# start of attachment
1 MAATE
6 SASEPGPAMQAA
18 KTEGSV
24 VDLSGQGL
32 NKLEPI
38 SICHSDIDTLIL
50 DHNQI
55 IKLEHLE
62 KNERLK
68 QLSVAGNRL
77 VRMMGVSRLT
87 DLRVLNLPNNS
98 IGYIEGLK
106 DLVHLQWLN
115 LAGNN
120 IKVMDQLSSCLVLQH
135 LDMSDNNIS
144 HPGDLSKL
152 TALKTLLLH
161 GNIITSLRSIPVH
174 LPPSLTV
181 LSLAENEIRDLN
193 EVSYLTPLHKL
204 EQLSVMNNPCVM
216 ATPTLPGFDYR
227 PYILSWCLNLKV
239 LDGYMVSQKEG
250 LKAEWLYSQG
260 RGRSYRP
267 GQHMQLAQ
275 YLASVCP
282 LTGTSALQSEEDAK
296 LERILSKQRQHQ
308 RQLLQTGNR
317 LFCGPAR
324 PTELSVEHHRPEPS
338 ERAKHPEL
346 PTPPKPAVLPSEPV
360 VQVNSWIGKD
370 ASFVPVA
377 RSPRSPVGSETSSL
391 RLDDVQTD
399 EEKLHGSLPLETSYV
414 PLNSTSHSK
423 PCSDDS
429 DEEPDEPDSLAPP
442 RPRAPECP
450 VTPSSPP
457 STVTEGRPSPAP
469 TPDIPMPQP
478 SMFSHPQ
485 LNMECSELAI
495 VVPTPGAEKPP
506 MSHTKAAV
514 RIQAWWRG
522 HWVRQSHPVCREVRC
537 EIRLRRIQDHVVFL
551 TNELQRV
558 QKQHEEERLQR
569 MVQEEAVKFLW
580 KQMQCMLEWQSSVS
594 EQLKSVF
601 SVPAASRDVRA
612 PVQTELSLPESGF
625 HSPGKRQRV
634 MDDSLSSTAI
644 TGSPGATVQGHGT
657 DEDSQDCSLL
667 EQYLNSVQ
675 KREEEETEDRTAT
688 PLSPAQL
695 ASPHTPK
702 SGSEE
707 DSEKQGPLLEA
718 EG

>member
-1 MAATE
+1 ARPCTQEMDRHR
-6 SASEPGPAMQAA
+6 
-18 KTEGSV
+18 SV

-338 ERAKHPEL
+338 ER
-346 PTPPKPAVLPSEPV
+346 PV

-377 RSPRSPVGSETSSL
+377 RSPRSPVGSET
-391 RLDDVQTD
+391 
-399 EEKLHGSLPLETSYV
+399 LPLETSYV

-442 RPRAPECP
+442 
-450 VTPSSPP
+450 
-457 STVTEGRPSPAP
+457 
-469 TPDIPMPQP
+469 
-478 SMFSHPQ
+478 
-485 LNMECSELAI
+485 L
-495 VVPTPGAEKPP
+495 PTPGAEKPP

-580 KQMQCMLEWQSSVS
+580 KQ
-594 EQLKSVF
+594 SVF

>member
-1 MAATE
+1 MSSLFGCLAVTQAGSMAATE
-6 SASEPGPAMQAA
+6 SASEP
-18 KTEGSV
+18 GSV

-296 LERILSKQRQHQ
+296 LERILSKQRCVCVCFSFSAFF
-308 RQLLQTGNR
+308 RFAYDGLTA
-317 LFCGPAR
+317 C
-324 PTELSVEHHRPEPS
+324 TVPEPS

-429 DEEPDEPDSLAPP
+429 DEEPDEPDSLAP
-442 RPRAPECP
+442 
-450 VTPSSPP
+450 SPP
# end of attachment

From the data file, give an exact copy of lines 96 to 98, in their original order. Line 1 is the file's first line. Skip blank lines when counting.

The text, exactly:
+450 
-457 STVTEGRPSPAP
+457 